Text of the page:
This ad is from the local Skelly gas station. Werner Wittmer doesn't leave you in any doubt as to what they think Christmas is all about.

Not every ad in this issue has an explicitly religious motif, but it's hard to look at a candle without thinking of "The Light of the World." By the way, we don't see candles in Christmas decorating like we used to—when you find them nowadays, it's mostly as part of retro-themed advertising.

You often get "Merry," "Happy" or "Greetings" wished you, but "Joyous" is kind of nice, isn't it? Easy to forget nowadays that this is supposed to be a joyous time of the year. I hope De Soto Creamery had some joyous sales.

This is also a nice sentiment. With all the PC police, it's harder to find that part about "Good will toward men" than it used to be.

Here's not only a very nice sentiment, but a very stylish one as well. Look how they've worked the numbers 25 into the sleigh. Look even more closely, and you can see December in there somewhere. Makes you wonder if Al Hirchfeld worked on it.

I like the sentiment in this—"Let us thank you for your past patronage." Remember that the customer is doing you a favor. A lot of businesses forget about that.

Christmastide—now there's a word you don't hear very often. Sounds vaguely liturgical, doesn't it? Also serves as a reminder that Christmas is more than one day. They could have been talking about the lead-up to Christmas, or they could mean the whole twelve days, leading up to Epiphany. Or even Candlemass, if you prefer. 

Remember when carolers used to come to the front door? Maybe they still do. Back where we used to live, they would have been afraid of getting shot.

Another ad with candles—I really wish we saw more like this. Notice too how many advertisers wish us something along the lines of "health and happiness"? And they weren't talking about the virus, either.

"Best wishes of the season"—with an image like this, there isn't much doubt as to what season they're talking about. Remarkable how many of these ads had a religious motif. Or maybe not so remarkable, for the time. I guess we just weren't tolerant enough back then.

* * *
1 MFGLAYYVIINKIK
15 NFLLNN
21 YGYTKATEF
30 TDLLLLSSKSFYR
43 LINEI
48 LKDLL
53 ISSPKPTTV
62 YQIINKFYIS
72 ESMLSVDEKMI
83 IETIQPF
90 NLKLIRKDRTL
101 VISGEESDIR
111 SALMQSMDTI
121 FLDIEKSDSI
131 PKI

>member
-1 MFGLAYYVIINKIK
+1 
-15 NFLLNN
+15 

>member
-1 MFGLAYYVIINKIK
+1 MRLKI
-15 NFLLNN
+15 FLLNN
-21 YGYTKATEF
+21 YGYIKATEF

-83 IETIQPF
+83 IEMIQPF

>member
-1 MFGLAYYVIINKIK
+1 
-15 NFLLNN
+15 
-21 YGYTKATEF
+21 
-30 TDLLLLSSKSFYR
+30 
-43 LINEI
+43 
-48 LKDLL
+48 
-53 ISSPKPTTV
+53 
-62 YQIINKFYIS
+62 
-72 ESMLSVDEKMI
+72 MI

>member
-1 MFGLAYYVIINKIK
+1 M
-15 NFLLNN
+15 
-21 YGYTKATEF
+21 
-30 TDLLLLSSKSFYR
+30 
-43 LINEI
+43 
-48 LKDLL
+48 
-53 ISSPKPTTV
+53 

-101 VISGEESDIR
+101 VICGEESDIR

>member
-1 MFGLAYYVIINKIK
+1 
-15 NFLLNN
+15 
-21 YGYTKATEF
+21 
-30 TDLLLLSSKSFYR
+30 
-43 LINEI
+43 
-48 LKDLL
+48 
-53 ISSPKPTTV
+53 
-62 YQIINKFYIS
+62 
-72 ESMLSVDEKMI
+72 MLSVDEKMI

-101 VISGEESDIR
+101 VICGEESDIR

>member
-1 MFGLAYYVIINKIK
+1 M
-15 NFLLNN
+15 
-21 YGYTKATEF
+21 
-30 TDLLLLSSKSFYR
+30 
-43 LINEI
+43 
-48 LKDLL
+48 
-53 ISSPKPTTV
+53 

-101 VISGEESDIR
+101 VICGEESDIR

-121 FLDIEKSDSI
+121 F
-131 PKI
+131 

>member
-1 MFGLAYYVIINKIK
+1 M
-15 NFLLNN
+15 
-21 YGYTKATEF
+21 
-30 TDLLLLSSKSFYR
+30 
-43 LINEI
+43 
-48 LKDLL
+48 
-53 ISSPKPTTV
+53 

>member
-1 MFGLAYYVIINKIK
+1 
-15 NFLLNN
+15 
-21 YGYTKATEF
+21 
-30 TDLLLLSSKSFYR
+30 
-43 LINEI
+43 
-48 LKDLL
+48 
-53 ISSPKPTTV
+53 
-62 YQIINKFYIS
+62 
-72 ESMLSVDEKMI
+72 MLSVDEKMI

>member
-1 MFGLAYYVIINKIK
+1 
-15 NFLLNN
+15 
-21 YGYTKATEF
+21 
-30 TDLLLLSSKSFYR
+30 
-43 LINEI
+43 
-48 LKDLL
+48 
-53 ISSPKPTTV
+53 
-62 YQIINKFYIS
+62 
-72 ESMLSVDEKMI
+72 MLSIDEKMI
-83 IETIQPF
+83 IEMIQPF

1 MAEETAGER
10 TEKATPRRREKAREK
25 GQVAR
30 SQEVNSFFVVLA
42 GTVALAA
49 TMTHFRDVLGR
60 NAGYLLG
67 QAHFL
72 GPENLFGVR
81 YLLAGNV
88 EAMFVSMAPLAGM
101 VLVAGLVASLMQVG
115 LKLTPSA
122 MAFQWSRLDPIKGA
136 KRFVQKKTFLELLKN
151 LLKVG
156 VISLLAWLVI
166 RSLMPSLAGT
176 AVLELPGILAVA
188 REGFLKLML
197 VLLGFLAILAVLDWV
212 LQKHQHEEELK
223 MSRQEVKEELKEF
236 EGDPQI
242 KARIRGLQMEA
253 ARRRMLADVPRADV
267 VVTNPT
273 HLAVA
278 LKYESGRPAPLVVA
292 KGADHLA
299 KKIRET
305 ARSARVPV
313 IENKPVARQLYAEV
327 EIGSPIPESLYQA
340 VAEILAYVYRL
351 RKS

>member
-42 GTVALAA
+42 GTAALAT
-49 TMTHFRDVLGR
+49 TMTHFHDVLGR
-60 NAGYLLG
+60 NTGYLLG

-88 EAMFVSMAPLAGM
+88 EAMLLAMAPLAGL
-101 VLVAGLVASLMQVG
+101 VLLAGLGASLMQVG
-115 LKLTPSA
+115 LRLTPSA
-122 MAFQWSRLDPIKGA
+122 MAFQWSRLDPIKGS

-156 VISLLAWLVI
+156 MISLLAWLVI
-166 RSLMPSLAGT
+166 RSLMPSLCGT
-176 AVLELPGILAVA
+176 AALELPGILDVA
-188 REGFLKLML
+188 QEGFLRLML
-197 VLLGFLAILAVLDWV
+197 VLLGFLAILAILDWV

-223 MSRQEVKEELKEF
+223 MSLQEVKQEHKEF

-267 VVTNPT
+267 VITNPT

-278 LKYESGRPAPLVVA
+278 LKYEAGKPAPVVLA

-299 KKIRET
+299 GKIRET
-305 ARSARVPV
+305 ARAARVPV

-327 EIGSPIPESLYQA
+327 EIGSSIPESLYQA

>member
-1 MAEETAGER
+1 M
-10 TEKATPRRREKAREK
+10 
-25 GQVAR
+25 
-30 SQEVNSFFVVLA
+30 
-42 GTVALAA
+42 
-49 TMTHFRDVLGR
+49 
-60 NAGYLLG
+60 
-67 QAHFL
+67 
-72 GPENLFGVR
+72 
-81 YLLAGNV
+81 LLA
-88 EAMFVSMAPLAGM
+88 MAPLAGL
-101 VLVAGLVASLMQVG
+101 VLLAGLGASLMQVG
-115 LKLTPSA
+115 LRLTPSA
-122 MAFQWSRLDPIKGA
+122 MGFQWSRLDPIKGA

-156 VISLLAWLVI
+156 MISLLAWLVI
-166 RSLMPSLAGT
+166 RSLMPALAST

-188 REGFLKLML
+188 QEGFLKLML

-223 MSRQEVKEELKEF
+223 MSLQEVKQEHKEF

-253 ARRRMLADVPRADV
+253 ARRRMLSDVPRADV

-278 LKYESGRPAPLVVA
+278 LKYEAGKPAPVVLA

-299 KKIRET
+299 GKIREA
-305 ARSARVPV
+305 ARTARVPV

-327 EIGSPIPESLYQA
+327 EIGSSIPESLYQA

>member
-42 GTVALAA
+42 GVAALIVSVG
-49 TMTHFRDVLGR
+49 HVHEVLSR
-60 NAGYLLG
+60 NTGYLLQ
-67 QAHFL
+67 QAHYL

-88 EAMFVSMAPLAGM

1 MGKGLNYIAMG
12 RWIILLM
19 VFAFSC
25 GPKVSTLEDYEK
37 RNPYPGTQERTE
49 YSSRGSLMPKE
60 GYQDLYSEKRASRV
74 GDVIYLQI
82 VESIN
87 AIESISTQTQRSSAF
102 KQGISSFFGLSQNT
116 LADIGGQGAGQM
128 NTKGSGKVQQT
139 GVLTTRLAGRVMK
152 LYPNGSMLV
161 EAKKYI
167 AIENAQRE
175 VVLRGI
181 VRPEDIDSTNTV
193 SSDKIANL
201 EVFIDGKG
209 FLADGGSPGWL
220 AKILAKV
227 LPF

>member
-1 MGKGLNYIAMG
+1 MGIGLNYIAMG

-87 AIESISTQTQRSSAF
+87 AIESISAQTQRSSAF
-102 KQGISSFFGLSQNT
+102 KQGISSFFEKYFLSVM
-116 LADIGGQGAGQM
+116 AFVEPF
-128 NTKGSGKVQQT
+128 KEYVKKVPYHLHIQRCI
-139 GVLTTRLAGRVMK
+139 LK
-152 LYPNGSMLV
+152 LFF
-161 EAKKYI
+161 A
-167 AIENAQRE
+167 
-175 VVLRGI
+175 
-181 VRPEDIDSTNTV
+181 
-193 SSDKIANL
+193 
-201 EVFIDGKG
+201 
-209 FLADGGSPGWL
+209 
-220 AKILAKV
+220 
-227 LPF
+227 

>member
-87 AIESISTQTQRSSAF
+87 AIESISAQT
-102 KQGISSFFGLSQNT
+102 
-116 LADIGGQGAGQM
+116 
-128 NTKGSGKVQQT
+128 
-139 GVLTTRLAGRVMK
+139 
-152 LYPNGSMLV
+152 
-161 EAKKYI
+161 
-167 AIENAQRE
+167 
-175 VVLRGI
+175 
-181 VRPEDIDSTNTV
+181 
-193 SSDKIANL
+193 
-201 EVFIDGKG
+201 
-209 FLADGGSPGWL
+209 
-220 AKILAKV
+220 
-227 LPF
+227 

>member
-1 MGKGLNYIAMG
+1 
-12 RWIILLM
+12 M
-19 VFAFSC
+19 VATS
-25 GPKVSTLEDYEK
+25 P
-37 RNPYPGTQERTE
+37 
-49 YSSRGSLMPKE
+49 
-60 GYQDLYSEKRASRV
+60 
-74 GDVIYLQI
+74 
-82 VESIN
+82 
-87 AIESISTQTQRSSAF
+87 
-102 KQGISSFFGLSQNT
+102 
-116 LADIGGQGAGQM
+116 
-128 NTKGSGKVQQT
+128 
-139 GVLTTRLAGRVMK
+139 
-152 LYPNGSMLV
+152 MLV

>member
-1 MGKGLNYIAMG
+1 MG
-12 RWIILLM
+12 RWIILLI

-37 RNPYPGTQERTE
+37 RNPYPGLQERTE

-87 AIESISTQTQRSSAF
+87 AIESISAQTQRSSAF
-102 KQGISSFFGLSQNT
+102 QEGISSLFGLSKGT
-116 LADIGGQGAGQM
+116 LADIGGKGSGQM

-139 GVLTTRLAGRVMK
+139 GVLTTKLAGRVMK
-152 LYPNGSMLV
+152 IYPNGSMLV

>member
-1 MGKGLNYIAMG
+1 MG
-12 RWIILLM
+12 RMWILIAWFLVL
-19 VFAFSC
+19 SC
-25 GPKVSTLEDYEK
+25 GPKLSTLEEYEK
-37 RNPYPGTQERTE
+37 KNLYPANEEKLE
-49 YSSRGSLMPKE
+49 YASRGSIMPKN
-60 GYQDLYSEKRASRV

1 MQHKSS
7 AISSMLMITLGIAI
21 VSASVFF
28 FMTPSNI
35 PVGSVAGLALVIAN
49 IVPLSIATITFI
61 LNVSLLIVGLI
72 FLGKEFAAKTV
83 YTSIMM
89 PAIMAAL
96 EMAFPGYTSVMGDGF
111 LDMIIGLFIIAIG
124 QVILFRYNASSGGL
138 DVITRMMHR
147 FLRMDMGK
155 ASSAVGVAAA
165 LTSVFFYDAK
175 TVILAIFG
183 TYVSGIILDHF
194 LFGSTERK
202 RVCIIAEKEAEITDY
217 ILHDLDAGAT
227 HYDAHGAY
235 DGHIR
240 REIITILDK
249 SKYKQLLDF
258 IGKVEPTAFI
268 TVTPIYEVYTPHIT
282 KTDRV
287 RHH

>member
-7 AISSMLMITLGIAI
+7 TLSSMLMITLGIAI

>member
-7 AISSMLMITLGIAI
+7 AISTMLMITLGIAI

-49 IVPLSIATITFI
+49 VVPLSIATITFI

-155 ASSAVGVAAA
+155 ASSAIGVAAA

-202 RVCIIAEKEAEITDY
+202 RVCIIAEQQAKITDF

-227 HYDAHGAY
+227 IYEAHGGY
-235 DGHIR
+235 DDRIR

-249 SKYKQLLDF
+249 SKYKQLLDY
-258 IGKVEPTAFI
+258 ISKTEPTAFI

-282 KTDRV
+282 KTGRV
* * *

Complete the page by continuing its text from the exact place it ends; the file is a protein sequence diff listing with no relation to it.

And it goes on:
Reddy Kilowatt wishes us all a Merry Christmas. And, by the way, don't forget to use that electricity!

And let's finish with this serene portrait of a small town in the stillness of a winter night. Sadly, the hopes for a lasting era of "Peace on earth, goodwill to man" would pretty much be wiped out by the end of 1963.

I don't know about you, but I enjoyed going through these ads immensely. There was only one sour note in the issue (aside from the sense that this is a world lost to us forever), and that comes in what I suppose we'd call the "predictions" section of the magazine. The column concludes with a prediction of "a year that lies before us clean and untouched. May it bring joy and success to us and to you." Indeed, the year was to bring the death of a pope, the overthrow of the president of South Vietnam and continuing U.S. involvement, the assassination of President Kennedy, the murder—live on national television—of his accused assassin, the death of C.S. Lewis; well, you get the picture. Knowing how the year turns out adds an extra note of poignancy to the optimistic hopes for the year. When, in 50 years, historians look back at 2021, I hope they'll see better news. It may be an impossible dream, but dreams never come true if you don't have them.  TV